Well, ‘news’ isn’t maybe the best description since we’ve been seeing it for a while, but a paper in an upcoming edition of the Journal of Clinical Microbiology (Gold et al, Amikacin resistance in Staphylococcus pseudintermedius isolated from dogs) provides published support for the trend we’ve been seeing.
Staph pseudintermedius is an important cause of infections in dogs, and a resistant form, MRSP (methicillin-resistant Staph pseud) is a major problem. MRSP also does a great job of becoming resistant to additional antibiotics, usually through picking up resistance genes from other bacteria. We’ve rapidly lost most of our typical antibiotic options for many MRSP strains, and are left with only a couple viable drugs. One of those is amikacin, an antibiotic we try not to use when we don’t have to because it has to be injected and because it can be hard on the kidneys. However, it’s a lifesaver in some cases.
Over the past year or two (unsurprisingly, really), we’ve been seeing some amikacin resistance. I say that’s unsurprising because, with bacteria in general and MRSP in particular, we’re stuck in a game of ‘use it and lose it’. Any time we use an antibiotic, there is some potential for resistance.
The study by Gold et al looked at 422 Staph pseud from dogs, and found that MRSP were significantly more likely to be amikacin resistant, with a rather astounding 37% amikacin resistance rate in their MRSP collection. Amikacin-resistant strains were also more likely to be resistant to a range of other antibiotics, regardless of their methicillin-resistance.
What do we do?
Tough question. Bacteria seem to outsmart us most of the time (or…we seem to ‘out-dumb’ them, since it’s often our poor use that leads to problems).
So, what can be done?
Prevention is better than cure: MRSP infections are almost invariably secondary problems. Preventing or limiting underlying disease (e.g. controlling allergic skin disease) can greatly reduce the number of infections and amount of antibiotic use.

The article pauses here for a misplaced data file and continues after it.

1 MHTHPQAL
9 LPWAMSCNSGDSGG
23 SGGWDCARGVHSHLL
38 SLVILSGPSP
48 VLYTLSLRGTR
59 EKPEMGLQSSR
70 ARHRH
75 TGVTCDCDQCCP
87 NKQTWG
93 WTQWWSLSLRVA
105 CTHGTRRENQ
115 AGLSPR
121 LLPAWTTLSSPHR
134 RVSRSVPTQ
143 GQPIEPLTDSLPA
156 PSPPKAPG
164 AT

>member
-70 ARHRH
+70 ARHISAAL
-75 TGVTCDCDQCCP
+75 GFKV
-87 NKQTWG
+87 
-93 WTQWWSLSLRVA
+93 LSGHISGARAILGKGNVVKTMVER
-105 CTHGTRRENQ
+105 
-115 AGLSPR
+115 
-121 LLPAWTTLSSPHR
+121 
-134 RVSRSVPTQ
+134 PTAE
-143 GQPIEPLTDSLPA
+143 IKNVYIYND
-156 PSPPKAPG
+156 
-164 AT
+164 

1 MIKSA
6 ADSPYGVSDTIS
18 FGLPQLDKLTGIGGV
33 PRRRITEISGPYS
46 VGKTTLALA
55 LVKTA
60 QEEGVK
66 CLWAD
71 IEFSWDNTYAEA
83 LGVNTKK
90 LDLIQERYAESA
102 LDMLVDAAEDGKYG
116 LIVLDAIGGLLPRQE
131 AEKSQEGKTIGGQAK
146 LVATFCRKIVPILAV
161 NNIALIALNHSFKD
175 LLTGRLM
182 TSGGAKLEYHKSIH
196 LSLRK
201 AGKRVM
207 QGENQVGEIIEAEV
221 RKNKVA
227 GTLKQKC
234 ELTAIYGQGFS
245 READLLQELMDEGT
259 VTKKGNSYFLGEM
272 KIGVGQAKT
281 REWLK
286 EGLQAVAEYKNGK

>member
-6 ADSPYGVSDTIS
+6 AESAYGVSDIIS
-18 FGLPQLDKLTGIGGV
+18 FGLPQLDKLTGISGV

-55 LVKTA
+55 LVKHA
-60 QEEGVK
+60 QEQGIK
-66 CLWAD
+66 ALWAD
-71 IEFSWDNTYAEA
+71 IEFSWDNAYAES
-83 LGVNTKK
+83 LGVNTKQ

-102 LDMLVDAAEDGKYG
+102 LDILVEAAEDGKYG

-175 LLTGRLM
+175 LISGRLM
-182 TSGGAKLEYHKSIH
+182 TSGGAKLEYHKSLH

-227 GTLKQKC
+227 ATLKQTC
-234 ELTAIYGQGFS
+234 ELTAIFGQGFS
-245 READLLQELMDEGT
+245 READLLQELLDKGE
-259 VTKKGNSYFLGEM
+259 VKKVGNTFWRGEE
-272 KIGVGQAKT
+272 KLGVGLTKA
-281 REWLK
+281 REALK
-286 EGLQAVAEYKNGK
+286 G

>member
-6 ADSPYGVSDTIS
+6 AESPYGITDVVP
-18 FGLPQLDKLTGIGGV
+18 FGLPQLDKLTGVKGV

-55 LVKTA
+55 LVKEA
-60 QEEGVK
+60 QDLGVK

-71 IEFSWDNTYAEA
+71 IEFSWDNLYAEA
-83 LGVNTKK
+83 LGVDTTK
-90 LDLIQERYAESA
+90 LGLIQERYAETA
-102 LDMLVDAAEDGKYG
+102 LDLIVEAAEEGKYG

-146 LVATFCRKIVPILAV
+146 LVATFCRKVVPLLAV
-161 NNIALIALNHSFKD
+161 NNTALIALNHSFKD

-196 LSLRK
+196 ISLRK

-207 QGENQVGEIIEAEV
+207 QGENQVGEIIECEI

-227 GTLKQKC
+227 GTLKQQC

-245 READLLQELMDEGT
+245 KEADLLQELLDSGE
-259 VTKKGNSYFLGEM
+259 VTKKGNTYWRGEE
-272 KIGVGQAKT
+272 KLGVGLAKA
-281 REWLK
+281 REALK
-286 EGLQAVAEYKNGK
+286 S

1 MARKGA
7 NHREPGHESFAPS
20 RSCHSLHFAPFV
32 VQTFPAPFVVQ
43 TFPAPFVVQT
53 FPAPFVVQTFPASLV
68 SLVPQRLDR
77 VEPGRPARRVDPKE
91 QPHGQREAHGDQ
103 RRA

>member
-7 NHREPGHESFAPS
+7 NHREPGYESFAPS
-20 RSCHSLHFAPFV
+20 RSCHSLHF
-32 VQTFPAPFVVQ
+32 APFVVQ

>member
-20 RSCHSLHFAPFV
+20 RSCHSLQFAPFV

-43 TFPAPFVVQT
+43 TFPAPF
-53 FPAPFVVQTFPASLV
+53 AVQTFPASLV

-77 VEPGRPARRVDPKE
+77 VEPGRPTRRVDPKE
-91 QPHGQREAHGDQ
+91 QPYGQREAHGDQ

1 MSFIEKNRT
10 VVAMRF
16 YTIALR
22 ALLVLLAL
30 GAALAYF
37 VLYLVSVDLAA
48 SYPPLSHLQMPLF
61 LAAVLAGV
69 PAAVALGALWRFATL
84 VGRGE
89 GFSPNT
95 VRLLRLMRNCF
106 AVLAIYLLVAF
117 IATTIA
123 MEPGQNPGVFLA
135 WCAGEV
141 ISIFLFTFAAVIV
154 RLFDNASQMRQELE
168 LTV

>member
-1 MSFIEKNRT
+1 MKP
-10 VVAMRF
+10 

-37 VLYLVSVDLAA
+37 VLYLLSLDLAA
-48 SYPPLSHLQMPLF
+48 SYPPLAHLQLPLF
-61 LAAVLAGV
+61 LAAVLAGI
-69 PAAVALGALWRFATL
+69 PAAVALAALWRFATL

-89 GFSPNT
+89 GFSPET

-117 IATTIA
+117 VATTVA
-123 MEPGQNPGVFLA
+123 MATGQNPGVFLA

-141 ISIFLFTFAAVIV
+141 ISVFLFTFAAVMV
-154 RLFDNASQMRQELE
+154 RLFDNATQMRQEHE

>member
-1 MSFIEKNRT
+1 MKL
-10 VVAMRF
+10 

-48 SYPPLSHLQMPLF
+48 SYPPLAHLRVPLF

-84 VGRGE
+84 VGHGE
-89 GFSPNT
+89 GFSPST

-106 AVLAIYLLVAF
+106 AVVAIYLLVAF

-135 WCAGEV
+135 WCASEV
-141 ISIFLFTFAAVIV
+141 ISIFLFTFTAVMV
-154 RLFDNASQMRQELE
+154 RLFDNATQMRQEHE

Infection control: MRSP surgical site infections are increasingly common, and using good infection control practices should help limit them.
Use them right: Making sure proper dosing (amount and frequency), ensuring that drugs are given as prescribed and limiting the use of our few MRSP options for cases that really need them are important.
Antibiotic alternatives: Antibiotics aren’t always needed to treat infections. Topical therapy with things like chlorhexidine shampoo can be highly effective for skin infections, and can save antibiotics for times we really need them.
Will these stop the scourge of antibiotic resistance?
No. But they might buy us more time to try to figure out how to better handle this and to save some of our limited antibiotic options.
Orange County CA is currently experiencing a major outbreak of West Nile infection in people. Since January 94 cases have been confirmed, three of which were fatal, representing nearly a quarter of the 400 cases reported across the country so far this year. The number of cases of infection with a mosquito-borne virus like West Nile (or EEE, which we’ve been seeing over the last month in Ontario horses) can be affected by a lot of factors, including climate/weather, flooding or drought, bird populations and movements, mosquito populations and local mosquito species, and population density of those affected, be they people or animals.
Often we associated wet weather and flooding with increased incidence of diseases like West Nile, but this year California is experiencing a drought. How does that make sense? It’s been suggested that the dry weather is driving birds into more populated areas to look for water. More infected birds in the area provides more opportunity for mosquitoes to bite the birds and then transmit the virus to a person. The number of mosquito pools testing positive in Orange County (80%) is the highest its been since West Nile first hit California a decade ago, and 6.5 times more dead birds (260 total) have tested positive for WNV compared to 2013.
Most of the human cases in California included some signs of illness. When you consider that 80% of people infected with WNV show no signs of the disease, that means there has actually been an even larger number of people actually infected.